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“IHU” COVID Variant “On Our Radar” But Not A Threat, WHO Says


New variants of the coronavirus continue to be discovered every week. Most of them are harmless. They usually appear briefly and then vanish, while others persist quietly but never spread, and only a few make the World Health Organization’s list of “Variants of Concern.”

As a result, it’s unusual that a variant first identified in France more than a month ago, which has yet to spread beyond a small initial cluster of cases, is grabbing so many headlines this week.

The researchers who found it decided to call it “IHU” after the university hospital where it was discovered, the IHU Méditerranée Infection in Marseille, France, which is led by the controversial scientist Dr. Didier Raoult, who made hydroxychloroquine a household name.

Users on social media jumped on the potential homonym with “I hate you,” and the variant registered as B.1.640.2 quickly gained attention. The reports have been trending online this week as the globe focuses on new strains of the virus.

The variant, which now has 46 mutations and 36 deletions that distinguishes it genetically from the original coronavirus identified in China, was discovered in November in a person who had recently returned from Cameroon in central Africa. Eleven more patients, all connected to that trip, were infected with what the IHU identified as a novel variant on December 9.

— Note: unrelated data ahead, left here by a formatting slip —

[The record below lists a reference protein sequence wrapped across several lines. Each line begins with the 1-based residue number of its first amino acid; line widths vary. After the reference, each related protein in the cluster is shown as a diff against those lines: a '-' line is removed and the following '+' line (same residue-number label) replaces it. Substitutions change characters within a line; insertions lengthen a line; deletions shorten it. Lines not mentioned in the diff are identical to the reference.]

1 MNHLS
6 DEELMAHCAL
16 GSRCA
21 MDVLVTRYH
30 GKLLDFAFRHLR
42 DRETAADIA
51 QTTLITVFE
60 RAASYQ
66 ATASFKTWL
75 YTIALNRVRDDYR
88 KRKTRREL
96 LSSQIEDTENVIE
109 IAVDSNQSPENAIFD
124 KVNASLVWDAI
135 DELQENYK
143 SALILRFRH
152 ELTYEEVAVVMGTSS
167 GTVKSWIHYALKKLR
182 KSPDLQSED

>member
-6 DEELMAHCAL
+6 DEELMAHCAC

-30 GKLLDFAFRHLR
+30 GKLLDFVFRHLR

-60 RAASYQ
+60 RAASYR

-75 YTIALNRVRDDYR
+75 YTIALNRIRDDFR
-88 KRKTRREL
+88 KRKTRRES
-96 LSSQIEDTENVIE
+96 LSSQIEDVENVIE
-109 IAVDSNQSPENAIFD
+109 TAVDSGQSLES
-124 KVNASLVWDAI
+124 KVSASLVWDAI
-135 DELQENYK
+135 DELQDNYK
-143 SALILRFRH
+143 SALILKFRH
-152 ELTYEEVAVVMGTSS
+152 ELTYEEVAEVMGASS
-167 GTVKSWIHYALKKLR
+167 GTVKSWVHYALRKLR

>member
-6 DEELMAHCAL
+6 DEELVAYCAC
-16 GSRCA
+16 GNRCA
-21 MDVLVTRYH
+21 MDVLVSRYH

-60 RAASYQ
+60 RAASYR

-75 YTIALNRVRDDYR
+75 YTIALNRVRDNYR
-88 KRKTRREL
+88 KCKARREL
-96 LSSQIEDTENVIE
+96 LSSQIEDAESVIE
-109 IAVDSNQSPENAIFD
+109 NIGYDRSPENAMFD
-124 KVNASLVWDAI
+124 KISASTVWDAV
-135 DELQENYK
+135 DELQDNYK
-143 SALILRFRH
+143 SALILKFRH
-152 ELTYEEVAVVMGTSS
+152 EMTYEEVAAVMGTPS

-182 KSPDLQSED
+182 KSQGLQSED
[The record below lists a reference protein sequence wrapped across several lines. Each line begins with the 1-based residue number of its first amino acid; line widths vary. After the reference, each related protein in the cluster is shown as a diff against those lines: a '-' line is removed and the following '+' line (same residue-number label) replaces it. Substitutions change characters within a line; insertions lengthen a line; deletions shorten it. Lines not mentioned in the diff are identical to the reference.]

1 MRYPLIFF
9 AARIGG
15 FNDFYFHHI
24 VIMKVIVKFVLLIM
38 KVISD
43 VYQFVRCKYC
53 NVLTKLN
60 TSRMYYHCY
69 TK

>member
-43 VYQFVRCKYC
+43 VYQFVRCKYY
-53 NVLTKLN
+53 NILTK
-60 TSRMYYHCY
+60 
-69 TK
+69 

The first incidence of the Omicron variant was officially detected in France the same week. Omicron is now responsible for half of all new coronavirus infections in France, triggering a surge that saw the country report a record 335,000 new cases per day on Wednesday. The “IHU” variant, on the other hand, has not been found in anyone since the first 12 people were identified.

This week, the World Health Organization downplayed worries about the variant. Abdi Mahamud, a WHO incident manager on COVID, said at a news conference in Geneva on Tuesday that it “has been on our radar,” but that it hasn’t shown to be a significant concern.

On December 29, the researchers who named the variant “IHU” pre-published a research report in which they stated that it was “another example of the unpredictability of the emergence of SARS-CoV-2 variants, and of their introduction in a given geographical area from abroad.”

They concluded, however, that it was “too early to speculate on virological, epidemiological or clinical features of this IHU variant.”


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